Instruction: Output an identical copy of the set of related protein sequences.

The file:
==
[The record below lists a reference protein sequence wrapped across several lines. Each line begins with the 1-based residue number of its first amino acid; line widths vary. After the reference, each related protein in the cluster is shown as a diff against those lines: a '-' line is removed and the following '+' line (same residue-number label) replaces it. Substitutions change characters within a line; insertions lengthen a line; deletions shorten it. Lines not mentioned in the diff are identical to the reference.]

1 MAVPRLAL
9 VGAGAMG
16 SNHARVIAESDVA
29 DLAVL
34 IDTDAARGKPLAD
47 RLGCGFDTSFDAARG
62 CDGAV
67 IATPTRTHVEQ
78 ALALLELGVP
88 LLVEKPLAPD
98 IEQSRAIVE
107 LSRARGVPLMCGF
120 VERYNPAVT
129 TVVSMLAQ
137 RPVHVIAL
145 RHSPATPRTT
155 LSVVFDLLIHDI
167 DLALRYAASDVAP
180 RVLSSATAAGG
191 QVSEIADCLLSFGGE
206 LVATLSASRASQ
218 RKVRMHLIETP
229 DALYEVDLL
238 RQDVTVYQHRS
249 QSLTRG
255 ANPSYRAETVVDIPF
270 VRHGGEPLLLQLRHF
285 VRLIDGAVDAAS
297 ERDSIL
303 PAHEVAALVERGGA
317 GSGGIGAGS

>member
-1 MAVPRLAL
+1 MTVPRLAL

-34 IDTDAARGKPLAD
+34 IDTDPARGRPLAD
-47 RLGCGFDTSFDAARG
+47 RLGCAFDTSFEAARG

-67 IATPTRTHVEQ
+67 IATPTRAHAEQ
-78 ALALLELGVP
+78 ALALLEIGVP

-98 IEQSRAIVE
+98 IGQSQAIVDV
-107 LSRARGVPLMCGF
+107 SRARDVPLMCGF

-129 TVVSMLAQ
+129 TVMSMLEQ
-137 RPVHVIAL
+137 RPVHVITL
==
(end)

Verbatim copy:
[The record below lists a reference protein sequence wrapped across several lines. Each line begins with the 1-based residue number of its first amino acid; line widths vary. After the reference, each related protein in the cluster is shown as a diff against those lines: a '-' line is removed and the following '+' line (same residue-number label) replaces it. Substitutions change characters within a line; insertions lengthen a line; deletions shorten it. Lines not mentioned in the diff are identical to the reference.]

1 MAVPRLAL
9 VGAGAMG
16 SNHARVIAESDVA
29 DLAVL
34 IDTDAARGKPLAD
47 RLGCGFDTSFDAARG
62 CDGAV
67 IATPTRTHVEQ
78 ALALLELGVP
88 LLVEKPLAPD
98 IEQSRAIVE
107 LSRARGVPLMCGF
120 VERYNPAVT
129 TVVSMLAQ
137 RPVHVIAL
145 RHSPATPRTT
155 LSVVFDLLIHDI
167 DLALRYAASDVAP
180 RVLSSATAAGG
191 QVSEIADCLLSFGGE
206 LVATLSASRASQ
218 RKVRMHLIETP
229 DALYEVDLL
238 RQDVTVYQHRS
249 QSLTRG
255 ANPSYRAETVVDIPF
270 VRHGGEPLLLQLRHF
285 VRLIDGAVDAAS
297 ERDSIL
303 PAHEVAALVERGGA
317 GSGGIGAGS

>member
-1 MAVPRLAL
+1 MTVPRLAL

-34 IDTDAARGKPLAD
+34 IDTDPARGRPLAD
-47 RLGCGFDTSFDAARG
+47 RLGCAFDTSFEAARG

-67 IATPTRTHVEQ
+67 IATPTRAHAEQ
-78 ALALLELGVP
+78 ALALLEIGVP

-98 IEQSRAIVE
+98 IGQSQAIVDV
-107 LSRARGVPLMCGF
+107 SRARDVPLMCGF

-129 TVVSMLAQ
+129 TVMSMLEQ
-137 RPVHVIAL
+137 RPVHVITL